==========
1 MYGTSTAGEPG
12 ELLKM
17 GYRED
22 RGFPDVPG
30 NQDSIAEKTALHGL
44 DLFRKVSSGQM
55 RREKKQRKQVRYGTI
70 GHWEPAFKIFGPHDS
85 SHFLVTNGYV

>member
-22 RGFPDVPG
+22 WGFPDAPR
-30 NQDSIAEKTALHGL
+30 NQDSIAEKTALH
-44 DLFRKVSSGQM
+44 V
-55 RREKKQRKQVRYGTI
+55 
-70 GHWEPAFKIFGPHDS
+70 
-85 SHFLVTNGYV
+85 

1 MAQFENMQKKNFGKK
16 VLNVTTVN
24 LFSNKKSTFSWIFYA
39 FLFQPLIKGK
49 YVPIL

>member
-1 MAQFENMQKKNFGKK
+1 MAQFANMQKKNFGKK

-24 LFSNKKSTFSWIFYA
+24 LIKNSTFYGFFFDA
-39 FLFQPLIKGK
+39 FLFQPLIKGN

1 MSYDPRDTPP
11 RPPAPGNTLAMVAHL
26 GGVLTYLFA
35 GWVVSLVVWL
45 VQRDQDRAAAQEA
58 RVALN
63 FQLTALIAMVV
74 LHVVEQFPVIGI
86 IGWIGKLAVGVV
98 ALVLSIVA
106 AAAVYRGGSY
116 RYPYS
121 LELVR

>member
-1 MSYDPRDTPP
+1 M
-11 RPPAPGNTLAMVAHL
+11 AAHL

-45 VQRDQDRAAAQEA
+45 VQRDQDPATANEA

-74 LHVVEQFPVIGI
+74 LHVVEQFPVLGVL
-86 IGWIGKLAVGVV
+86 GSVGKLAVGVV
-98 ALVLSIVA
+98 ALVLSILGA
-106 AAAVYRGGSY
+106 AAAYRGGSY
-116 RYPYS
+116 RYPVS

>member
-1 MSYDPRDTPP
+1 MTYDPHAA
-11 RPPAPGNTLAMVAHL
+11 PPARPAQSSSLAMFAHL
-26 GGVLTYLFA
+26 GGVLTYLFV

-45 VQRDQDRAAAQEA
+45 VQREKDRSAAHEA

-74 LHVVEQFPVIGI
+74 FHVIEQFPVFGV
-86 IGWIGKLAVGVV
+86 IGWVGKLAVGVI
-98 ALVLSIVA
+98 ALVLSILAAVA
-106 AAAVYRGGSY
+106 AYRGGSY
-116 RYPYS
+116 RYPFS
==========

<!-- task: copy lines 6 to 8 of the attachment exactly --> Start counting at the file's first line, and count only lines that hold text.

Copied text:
44 DLFRKVSSGQM
55 RREKKQRKQVRYGTI
70 GHWEPAFKIFGPHDS